On the other hand, SALT might be a good choice as an application development language even for purely local programs. Many of its advantages as a standard, XML-based language encompassing a comprehensive set of voice functionality would be gained by designing embedded devices to interpret SALT code (and possibly other Web languages like HTML and JavaScript), whether or not they employ client-server architectures.

There are four top-level SALT elements:

  • <prompt> specifies how audio output is played to users, either from recorded audio files or generated on-the-fly by text-to-speech engines;
  • <listen> specifies how speech input will be processed;
  • <dtmf> provides for touch-tone input in telephone applications; and
  • <smex>, "simple messaging extension," is a general-purpose method of communication with the browser platform that supports new features and allows applications to control platform-specific functions like logging and telephony call control.

Of special interest is the <bind> element, which, as part of the <listen> functionality, provides wide flexibility in determining how speech input is to be used. It allows speech recognition results to be sent directly back to the Web server, for example. Or recognition results can be attached to HTML form fields, so they act exactly like text input to the field, allowing multimodal applications to accept either speech or text as input to the same field.

SALT specifies an extensive set of events and methods for the <prompt>, <listen> and <dtmf> elements. Especially for prompts, they give very fine-grained control over interactions with users. Sequences of audio can be queued to create composite prompts, as might be desired when reading back an account number by stringing together recordings of individual digits. Events are generated, for example, when each prompt element in the queue has completed playing and when users interrupt prompts by speaking ("barge-in"). There are also methods for pausing and resuming prompts, and changing speed and volume, among others.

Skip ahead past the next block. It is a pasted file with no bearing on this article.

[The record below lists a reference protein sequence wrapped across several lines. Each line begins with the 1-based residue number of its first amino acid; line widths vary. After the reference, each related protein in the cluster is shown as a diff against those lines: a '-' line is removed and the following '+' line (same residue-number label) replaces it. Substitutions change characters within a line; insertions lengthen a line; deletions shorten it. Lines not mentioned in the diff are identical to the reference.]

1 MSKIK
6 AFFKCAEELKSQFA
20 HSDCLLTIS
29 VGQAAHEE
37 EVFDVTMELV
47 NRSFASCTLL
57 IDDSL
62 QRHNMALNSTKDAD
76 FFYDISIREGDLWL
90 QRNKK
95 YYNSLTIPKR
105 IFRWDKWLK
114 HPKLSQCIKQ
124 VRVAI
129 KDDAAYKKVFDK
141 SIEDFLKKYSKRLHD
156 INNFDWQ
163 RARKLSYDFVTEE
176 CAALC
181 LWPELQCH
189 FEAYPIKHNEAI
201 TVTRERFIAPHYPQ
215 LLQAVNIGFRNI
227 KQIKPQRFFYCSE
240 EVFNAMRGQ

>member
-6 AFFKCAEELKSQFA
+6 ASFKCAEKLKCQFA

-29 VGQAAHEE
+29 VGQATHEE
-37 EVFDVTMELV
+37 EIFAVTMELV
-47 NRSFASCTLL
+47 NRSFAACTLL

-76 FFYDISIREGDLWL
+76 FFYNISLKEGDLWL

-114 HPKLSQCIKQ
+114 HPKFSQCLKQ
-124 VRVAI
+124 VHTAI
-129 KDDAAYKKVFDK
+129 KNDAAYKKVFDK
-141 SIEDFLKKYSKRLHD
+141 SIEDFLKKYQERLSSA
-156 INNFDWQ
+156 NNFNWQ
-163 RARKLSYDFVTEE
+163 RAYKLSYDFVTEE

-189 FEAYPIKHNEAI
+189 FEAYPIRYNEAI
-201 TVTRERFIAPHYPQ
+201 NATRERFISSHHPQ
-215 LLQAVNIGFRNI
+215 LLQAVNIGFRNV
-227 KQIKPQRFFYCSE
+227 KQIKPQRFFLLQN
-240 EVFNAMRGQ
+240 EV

These capabilities can support very sophisticated user-interface designs. Knowing that a user has interrupted a prompt near the beginning, for instance, might indicate that she's familiar with the application. If so, subsequent prompts can be more abbreviated versions, giving quicker interactions than would be appropriate for first-time users. Or it might indicate that the graphical display she's viewing has given her all the information she needs in deciding what to say.